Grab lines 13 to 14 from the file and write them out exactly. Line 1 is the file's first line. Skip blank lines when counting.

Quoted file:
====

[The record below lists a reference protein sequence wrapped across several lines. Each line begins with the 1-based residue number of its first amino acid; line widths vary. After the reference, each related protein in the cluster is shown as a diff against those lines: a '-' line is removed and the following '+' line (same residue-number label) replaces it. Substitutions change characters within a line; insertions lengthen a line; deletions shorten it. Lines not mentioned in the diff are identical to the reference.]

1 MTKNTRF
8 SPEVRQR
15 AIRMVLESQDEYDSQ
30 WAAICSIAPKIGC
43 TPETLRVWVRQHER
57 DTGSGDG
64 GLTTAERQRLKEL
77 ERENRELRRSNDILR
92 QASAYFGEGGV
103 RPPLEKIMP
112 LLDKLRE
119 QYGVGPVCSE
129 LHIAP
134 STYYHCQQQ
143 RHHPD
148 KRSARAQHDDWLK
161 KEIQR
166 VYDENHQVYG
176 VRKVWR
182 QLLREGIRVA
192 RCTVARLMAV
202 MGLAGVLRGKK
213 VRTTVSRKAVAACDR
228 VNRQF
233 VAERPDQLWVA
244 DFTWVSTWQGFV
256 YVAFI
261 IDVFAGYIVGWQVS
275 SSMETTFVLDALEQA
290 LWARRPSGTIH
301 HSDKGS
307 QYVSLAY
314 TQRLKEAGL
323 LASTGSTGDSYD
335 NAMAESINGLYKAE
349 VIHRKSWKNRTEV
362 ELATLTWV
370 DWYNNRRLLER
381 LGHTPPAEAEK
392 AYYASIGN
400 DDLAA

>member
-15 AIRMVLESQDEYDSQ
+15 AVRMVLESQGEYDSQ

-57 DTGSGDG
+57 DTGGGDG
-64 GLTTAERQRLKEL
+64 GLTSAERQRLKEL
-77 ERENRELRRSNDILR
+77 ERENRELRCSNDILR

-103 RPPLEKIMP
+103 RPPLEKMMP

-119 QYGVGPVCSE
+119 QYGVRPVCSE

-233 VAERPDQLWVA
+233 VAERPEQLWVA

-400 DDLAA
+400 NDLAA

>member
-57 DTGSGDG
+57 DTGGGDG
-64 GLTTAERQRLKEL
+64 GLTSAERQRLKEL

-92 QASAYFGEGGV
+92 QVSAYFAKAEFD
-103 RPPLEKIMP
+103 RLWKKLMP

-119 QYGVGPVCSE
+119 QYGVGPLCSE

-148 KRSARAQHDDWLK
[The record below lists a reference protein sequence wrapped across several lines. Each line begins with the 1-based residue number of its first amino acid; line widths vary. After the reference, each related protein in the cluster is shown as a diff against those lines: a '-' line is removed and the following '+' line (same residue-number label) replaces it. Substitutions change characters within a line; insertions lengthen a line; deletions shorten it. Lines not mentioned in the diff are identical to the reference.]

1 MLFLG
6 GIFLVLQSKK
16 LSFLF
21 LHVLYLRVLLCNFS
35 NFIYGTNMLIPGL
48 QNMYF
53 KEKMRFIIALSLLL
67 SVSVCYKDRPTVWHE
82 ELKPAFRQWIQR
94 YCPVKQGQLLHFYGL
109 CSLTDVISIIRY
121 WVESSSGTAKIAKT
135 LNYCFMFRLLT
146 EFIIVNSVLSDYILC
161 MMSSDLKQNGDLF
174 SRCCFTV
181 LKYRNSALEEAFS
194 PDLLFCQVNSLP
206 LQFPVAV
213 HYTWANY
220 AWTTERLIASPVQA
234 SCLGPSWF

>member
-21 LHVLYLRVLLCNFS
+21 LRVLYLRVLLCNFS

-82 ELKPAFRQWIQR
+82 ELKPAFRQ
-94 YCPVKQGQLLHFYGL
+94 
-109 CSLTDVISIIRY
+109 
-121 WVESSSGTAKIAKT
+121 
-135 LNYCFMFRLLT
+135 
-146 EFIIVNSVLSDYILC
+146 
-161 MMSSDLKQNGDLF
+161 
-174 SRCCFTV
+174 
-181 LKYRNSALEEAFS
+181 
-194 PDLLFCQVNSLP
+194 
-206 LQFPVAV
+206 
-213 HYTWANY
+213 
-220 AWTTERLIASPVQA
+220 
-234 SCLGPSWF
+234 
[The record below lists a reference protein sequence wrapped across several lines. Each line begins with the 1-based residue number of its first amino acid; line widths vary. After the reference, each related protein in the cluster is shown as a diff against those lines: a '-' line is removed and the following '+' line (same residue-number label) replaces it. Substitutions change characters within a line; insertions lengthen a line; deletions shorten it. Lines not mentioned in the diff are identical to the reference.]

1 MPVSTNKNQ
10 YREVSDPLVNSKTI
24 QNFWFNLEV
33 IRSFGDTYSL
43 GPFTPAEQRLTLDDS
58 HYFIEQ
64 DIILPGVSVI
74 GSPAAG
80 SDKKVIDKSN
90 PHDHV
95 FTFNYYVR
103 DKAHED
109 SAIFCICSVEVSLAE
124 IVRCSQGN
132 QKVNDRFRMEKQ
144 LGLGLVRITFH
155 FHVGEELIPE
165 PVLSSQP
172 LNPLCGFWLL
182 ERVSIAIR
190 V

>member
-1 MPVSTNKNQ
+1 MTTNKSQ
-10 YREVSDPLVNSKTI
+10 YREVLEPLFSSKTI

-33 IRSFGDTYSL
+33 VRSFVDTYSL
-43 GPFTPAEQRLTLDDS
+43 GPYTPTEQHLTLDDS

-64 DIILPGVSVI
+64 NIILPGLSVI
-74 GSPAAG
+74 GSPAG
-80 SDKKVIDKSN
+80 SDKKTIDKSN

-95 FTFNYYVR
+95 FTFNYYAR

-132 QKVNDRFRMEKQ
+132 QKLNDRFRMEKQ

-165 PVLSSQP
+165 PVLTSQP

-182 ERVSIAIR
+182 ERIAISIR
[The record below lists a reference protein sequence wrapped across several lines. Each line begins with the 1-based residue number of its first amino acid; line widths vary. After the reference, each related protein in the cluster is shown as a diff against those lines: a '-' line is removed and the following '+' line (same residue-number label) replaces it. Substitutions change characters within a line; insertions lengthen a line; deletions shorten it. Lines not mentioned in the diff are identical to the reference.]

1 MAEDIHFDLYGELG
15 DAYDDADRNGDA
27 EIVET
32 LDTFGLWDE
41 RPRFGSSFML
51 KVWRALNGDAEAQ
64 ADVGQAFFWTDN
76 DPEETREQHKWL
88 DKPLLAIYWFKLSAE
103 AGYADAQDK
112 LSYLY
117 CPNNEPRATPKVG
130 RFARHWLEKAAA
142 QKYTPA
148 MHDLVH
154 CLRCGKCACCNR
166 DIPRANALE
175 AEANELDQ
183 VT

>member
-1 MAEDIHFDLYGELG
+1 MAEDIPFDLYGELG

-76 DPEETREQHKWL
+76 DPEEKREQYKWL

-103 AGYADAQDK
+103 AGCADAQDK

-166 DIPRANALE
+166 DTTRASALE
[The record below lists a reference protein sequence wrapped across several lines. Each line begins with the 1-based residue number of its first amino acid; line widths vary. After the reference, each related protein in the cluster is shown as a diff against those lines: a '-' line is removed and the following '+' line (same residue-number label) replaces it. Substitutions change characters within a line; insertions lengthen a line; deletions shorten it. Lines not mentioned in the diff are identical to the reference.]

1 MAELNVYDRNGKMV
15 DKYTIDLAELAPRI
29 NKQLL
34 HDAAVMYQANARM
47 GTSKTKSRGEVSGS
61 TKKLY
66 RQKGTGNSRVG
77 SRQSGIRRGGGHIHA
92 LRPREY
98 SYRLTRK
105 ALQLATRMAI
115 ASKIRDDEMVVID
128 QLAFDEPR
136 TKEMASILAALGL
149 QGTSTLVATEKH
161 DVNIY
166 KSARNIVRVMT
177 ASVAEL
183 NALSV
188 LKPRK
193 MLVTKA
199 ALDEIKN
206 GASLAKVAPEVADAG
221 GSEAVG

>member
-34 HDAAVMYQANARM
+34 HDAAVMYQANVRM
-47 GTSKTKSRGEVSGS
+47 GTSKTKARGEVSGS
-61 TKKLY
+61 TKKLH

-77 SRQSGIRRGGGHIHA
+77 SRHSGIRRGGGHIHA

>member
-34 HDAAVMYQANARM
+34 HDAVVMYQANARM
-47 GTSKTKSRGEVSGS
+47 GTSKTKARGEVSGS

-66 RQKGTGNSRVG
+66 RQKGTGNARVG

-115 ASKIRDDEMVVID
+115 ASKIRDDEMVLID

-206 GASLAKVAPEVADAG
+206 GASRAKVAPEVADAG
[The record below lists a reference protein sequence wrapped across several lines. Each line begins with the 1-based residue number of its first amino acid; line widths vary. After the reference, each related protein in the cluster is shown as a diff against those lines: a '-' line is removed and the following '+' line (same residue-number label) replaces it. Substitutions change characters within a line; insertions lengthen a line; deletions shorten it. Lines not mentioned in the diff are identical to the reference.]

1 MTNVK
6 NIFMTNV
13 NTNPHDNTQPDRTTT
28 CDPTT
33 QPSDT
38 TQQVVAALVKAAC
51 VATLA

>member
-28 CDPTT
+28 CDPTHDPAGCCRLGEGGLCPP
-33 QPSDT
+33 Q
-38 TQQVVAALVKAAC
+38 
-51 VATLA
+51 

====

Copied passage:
119 QYGVGPVCSE
129 LHIAP